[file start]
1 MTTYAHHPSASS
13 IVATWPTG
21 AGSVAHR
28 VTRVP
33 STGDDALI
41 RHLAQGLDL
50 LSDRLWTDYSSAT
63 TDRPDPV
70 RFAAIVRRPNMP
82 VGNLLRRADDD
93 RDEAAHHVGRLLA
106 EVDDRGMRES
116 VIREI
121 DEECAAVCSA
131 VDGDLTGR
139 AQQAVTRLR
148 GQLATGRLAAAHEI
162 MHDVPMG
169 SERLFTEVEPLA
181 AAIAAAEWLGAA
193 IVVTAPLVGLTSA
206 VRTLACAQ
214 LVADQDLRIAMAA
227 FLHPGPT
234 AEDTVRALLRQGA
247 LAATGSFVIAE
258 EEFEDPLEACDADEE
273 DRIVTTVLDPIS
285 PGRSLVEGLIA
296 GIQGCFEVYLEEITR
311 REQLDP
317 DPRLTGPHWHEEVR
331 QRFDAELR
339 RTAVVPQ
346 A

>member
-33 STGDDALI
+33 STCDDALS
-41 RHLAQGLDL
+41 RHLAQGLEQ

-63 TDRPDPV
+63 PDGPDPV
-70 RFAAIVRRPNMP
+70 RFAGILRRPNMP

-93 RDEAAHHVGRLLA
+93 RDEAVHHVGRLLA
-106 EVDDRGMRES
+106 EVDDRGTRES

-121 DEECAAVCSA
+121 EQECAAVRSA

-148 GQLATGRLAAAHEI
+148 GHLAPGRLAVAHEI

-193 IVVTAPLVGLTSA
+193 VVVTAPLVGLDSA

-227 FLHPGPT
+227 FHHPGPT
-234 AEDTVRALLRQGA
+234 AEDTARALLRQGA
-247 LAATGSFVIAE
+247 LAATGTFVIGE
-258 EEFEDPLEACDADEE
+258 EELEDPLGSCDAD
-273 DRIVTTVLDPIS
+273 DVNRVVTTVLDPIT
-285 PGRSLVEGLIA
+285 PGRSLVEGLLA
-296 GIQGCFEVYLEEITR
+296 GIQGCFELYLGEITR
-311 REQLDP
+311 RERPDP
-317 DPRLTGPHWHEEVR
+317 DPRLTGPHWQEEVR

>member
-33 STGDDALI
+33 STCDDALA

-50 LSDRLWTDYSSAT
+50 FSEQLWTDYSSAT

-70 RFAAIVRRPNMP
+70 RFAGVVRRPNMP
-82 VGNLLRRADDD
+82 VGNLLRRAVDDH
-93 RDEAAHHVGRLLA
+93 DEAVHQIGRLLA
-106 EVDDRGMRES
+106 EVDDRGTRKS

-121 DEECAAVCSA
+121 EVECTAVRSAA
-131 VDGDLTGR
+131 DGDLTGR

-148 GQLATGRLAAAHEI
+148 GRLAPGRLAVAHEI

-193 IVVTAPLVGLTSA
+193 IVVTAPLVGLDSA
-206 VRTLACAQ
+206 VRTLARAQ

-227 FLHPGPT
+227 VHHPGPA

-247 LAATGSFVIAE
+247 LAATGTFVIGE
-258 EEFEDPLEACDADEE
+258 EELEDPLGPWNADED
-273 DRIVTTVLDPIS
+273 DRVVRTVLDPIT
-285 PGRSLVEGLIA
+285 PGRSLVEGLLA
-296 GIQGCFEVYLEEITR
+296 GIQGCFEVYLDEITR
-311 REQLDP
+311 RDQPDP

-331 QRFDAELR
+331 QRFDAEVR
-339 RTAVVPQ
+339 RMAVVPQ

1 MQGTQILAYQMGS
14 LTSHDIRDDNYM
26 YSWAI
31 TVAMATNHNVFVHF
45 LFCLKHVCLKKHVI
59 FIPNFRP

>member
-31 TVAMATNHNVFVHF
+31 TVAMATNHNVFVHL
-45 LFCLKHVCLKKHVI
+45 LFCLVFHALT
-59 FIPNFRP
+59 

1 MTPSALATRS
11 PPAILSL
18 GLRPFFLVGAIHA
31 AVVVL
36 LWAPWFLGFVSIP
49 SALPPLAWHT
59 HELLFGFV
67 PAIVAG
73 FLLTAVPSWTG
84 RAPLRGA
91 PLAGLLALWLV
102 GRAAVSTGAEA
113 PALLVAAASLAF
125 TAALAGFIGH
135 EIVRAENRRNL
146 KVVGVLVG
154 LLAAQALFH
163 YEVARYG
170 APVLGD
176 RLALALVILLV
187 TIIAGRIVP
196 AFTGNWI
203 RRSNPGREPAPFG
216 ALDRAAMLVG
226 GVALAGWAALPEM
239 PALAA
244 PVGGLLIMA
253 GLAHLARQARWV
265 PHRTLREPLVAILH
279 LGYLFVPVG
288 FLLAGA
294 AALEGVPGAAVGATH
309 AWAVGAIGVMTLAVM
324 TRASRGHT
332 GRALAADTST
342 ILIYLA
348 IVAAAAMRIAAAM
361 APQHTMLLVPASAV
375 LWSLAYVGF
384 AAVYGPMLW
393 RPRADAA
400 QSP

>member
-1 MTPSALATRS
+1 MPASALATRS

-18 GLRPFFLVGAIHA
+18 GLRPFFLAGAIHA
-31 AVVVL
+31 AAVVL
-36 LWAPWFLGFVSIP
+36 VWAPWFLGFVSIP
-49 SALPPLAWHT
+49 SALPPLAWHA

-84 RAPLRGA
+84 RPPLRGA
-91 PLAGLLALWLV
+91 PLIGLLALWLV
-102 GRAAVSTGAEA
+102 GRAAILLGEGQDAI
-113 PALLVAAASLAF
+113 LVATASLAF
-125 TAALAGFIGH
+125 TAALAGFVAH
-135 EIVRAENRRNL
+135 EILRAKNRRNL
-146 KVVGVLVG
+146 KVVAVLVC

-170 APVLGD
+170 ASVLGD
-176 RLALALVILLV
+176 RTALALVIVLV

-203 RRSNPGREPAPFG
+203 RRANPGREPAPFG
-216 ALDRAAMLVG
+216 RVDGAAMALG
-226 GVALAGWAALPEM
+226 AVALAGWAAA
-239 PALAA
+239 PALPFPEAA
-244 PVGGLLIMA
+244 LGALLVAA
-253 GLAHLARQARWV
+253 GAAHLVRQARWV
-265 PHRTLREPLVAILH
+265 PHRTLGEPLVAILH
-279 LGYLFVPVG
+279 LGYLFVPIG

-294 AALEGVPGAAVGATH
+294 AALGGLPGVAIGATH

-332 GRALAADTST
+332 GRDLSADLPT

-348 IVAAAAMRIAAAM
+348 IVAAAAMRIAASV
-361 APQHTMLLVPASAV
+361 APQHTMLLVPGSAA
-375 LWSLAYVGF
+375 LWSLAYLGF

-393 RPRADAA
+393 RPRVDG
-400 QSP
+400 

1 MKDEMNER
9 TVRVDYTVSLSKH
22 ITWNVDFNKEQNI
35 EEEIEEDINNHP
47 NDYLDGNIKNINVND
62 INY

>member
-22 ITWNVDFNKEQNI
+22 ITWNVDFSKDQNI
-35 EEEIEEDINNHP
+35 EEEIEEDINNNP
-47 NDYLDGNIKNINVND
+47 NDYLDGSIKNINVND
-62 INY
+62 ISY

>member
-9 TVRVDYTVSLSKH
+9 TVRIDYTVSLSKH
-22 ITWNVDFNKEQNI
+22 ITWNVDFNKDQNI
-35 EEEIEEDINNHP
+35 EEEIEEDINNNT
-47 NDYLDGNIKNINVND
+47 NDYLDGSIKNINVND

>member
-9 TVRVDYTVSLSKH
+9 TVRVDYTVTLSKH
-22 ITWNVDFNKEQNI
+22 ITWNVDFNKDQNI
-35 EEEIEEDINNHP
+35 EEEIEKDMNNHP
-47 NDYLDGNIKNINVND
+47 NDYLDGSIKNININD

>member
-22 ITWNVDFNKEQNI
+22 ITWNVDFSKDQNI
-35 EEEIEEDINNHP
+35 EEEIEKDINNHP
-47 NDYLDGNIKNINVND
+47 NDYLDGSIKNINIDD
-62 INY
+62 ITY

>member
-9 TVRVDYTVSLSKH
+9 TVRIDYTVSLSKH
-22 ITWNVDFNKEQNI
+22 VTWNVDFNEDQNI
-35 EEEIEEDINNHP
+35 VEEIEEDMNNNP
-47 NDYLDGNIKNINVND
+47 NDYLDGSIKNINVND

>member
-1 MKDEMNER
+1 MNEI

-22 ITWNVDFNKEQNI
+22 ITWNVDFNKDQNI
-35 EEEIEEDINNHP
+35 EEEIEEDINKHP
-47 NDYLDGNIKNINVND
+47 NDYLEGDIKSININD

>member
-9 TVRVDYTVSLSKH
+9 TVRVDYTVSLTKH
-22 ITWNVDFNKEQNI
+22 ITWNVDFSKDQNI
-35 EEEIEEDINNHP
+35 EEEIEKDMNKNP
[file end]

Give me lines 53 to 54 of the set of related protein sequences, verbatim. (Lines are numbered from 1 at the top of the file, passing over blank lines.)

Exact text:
-193 IVVTAPLVGLTSA
+193 VVVTAPLVGLDSA